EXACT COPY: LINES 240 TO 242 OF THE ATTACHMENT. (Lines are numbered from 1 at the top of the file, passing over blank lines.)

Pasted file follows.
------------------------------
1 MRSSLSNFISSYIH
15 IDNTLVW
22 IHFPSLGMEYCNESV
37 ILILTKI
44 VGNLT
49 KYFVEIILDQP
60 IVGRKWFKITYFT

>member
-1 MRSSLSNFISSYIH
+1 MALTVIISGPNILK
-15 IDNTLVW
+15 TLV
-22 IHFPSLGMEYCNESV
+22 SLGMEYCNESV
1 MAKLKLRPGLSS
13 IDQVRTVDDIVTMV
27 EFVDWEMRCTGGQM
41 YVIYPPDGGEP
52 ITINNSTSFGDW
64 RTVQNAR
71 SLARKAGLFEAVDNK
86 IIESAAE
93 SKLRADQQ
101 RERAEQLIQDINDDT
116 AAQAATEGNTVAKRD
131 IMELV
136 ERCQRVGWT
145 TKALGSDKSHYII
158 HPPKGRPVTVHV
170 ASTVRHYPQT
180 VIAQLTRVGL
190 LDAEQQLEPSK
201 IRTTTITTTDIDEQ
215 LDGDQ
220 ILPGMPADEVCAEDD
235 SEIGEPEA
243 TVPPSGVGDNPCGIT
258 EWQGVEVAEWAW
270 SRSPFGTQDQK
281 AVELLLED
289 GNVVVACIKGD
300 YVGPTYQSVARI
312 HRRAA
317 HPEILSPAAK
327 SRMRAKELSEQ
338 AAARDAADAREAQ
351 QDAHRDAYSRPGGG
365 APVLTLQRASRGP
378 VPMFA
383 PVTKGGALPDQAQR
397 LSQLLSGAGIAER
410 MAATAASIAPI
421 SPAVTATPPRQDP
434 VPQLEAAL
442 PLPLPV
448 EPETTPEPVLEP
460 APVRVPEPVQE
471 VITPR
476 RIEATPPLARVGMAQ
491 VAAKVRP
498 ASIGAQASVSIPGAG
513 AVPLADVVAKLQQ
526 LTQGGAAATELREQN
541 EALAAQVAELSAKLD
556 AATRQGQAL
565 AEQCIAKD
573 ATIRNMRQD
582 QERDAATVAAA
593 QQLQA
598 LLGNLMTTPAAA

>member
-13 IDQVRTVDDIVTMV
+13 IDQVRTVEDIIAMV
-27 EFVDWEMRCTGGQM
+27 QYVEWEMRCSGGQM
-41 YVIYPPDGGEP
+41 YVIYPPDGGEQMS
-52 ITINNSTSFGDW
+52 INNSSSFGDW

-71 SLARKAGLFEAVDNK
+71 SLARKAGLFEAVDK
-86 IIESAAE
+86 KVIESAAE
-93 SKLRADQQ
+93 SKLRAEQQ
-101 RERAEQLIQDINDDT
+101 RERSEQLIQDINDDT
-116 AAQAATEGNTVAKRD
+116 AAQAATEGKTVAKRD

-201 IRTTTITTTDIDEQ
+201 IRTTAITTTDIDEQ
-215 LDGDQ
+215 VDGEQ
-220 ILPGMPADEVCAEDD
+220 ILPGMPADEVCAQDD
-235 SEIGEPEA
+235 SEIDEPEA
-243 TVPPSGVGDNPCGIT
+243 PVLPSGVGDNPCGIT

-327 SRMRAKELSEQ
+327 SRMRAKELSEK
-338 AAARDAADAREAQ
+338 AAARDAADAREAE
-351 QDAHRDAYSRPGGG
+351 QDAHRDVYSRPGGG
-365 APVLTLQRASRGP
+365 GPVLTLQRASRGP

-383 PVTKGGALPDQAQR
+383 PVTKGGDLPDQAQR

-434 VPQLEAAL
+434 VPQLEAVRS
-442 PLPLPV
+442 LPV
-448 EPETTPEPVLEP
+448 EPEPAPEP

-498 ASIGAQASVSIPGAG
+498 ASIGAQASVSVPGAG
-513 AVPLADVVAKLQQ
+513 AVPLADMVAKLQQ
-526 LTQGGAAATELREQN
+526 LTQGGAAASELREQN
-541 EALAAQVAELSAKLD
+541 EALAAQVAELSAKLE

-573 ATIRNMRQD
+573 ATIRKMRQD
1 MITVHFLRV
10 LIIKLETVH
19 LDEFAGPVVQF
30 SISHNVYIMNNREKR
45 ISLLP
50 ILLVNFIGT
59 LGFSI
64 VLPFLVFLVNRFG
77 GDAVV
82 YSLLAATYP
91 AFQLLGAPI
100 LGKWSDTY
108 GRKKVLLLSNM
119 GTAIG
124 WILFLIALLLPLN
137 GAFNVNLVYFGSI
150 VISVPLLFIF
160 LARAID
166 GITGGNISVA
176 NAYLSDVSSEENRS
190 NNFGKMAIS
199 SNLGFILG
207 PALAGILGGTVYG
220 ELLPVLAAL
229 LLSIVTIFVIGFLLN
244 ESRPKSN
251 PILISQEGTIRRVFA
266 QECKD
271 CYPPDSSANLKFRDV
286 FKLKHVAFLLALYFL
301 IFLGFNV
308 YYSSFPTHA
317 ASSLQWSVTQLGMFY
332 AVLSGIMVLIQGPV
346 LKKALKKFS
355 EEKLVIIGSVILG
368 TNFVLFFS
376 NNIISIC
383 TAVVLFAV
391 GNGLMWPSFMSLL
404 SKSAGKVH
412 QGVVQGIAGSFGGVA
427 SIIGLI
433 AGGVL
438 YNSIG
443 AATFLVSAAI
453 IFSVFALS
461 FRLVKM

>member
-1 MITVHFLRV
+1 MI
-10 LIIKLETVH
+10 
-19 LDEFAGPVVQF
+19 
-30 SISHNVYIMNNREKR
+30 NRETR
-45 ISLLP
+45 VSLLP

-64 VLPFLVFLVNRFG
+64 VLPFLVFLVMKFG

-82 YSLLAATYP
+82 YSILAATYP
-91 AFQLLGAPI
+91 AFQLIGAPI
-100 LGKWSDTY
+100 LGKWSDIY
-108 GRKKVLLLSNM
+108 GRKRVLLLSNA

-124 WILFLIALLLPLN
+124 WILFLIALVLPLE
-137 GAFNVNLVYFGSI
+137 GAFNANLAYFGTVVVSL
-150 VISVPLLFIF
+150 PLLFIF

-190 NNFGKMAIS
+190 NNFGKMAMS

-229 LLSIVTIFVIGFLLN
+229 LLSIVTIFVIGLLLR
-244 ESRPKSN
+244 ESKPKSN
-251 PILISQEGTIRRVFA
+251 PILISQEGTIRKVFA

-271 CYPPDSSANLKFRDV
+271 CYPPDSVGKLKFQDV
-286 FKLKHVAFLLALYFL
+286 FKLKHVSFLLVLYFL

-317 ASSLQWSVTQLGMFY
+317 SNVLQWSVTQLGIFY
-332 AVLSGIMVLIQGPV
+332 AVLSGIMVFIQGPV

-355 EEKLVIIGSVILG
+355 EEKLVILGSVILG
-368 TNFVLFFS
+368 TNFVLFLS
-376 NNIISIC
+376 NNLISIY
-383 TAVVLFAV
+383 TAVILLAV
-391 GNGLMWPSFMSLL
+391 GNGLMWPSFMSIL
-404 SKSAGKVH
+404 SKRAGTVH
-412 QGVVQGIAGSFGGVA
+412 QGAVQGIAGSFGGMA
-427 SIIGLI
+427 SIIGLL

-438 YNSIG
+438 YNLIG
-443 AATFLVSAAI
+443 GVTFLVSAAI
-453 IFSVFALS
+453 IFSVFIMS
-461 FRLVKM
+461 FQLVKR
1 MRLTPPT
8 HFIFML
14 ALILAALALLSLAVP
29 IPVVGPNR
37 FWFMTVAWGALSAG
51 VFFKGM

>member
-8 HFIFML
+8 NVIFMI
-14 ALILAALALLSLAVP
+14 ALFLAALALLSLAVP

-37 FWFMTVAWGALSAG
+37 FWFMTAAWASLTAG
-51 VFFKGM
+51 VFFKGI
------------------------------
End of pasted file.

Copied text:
+461 FQLVKR
1 MRLTPPT
8 HFIFML